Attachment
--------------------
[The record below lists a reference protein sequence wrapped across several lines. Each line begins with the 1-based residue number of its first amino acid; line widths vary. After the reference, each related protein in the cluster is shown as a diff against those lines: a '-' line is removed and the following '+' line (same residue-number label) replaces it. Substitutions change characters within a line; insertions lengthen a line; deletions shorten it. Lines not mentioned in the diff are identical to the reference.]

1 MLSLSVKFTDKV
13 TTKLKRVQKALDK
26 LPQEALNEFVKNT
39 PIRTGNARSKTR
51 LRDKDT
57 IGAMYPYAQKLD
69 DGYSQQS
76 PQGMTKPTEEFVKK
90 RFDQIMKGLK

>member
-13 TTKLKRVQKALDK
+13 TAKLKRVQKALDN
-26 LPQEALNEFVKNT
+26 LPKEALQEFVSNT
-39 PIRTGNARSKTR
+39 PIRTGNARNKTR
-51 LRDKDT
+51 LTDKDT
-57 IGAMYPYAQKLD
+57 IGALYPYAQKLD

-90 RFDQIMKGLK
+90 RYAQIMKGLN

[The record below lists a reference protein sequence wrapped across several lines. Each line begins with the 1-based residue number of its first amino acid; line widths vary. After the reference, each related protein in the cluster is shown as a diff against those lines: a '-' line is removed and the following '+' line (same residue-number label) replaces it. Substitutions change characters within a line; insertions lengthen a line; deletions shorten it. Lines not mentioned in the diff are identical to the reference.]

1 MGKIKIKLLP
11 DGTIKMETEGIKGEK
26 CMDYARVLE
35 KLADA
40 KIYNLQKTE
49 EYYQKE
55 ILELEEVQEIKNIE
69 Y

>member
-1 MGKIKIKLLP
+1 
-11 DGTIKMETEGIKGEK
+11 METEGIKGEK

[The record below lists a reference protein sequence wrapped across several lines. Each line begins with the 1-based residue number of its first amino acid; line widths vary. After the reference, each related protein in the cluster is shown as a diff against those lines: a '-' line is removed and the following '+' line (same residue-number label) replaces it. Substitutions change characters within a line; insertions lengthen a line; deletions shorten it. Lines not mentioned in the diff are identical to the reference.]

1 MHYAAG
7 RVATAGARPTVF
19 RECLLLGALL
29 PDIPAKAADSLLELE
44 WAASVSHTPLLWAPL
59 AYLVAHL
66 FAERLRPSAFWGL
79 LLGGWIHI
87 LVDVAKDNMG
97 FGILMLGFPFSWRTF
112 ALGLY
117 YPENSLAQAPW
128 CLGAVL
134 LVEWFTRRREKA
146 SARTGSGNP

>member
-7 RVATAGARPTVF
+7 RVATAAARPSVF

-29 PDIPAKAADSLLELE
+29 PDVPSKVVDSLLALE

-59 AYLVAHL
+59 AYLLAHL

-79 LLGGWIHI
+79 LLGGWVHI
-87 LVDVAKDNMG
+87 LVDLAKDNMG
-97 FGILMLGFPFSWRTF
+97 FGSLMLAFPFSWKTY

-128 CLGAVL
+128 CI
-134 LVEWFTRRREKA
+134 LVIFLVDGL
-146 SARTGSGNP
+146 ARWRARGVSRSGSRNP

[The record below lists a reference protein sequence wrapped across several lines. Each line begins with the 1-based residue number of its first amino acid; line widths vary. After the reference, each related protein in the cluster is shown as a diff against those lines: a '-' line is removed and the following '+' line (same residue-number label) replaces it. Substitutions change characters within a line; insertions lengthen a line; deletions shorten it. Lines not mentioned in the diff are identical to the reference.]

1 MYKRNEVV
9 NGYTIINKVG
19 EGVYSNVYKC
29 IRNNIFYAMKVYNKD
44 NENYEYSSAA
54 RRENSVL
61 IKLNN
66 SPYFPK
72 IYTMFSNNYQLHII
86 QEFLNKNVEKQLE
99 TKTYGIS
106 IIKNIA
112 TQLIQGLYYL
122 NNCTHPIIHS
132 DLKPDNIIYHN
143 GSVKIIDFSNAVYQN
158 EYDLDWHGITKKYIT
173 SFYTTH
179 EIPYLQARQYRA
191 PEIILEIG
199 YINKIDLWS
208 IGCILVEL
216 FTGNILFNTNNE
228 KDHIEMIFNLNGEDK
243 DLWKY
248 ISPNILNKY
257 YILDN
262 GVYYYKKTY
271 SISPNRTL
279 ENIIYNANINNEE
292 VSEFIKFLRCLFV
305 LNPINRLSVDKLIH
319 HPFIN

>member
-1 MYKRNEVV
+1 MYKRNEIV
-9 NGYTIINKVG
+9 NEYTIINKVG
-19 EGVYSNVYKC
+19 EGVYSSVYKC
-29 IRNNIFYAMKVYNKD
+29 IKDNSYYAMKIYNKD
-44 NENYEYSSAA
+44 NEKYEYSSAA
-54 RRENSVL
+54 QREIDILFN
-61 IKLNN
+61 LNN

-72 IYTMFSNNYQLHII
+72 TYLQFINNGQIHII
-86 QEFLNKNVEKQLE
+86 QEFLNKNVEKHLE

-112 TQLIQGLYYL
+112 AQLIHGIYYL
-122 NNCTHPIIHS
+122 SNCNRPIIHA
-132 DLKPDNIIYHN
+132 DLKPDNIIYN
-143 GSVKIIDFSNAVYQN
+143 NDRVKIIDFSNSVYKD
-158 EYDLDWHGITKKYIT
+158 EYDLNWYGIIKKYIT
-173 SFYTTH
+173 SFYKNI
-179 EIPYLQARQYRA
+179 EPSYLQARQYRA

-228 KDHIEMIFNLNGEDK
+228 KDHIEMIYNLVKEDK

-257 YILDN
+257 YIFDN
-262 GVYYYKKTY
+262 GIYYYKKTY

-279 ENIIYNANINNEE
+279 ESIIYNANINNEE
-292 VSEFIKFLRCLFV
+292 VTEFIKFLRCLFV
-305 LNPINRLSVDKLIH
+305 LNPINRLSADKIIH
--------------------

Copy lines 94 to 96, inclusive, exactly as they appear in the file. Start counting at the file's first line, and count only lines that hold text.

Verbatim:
199 YINKIDLWS
208 IGCILVEL
216 FTGNILFNTNNE